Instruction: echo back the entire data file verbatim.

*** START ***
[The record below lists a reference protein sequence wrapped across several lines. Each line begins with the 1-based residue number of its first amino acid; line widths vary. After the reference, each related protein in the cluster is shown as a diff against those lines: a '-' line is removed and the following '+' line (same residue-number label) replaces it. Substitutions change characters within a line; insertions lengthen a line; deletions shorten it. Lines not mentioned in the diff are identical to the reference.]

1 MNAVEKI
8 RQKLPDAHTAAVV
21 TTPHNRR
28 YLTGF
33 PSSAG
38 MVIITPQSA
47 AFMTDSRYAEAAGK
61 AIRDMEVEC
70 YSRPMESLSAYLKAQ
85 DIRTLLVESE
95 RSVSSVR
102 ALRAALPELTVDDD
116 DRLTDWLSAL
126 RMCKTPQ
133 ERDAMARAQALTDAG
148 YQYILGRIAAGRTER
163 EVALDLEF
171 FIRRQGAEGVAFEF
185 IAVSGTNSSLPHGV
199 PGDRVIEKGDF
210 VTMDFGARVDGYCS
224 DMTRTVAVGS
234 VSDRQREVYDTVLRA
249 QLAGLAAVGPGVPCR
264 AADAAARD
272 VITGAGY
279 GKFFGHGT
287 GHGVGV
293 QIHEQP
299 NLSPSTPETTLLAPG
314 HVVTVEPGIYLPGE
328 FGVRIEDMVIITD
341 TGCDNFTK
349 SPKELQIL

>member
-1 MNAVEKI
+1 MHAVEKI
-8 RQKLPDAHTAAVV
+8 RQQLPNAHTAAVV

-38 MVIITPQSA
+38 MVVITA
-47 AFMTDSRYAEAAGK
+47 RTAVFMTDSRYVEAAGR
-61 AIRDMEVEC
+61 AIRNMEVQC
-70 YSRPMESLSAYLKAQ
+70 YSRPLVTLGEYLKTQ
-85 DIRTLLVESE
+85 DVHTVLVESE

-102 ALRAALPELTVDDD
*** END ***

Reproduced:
[The record below lists a reference protein sequence wrapped across several lines. Each line begins with the 1-based residue number of its first amino acid; line widths vary. After the reference, each related protein in the cluster is shown as a diff against those lines: a '-' line is removed and the following '+' line (same residue-number label) replaces it. Substitutions change characters within a line; insertions lengthen a line; deletions shorten it. Lines not mentioned in the diff are identical to the reference.]

1 MNAVEKI
8 RQKLPDAHTAAVV
21 TTPHNRR
28 YLTGF
33 PSSAG
38 MVIITPQSA
47 AFMTDSRYAEAAGK
61 AIRDMEVEC
70 YSRPMESLSAYLKAQ
85 DIRTLLVESE
95 RSVSSVR
102 ALRAALPELTVDDD
116 DRLTDWLSAL
126 RMCKTPQ
133 ERDAMARAQALTDAG
148 YQYILGRIAAGRTER
163 EVALDLEF
171 FIRRQGAEGVAFEF
185 IAVSGTNSSLPHGV
199 PGDRVIEKGDF
210 VTMDFGARVDGYCS
224 DMTRTVAVGS
234 VSDRQREVYDTVLRA
249 QLAGLAAVGPGVPCR
264 AADAAARD
272 VITGAGY
279 GKFFGHGT
287 GHGVGV
293 QIHEQP
299 NLSPSTPETTLLAPG
314 HVVTVEPGIYLPGE
328 FGVRIEDMVIITD
341 TGCDNFTK
349 SPKELQIL

>member
-1 MNAVEKI
+1 MHAVEKI
-8 RQKLPDAHTAAVV
+8 RQQLPNAHTAAVV

-38 MVIITPQSA
+38 MVVITA
-47 AFMTDSRYAEAAGK
+47 RTAVFMTDSRYVEAAGR
-61 AIRDMEVEC
+61 AIRNMEVQC
-70 YSRPMESLSAYLKAQ
+70 YSRPLVTLGEYLKTQ
-85 DIRTLLVESE
+85 DVHTVLVESE

-102 ALRAALPELTVDDD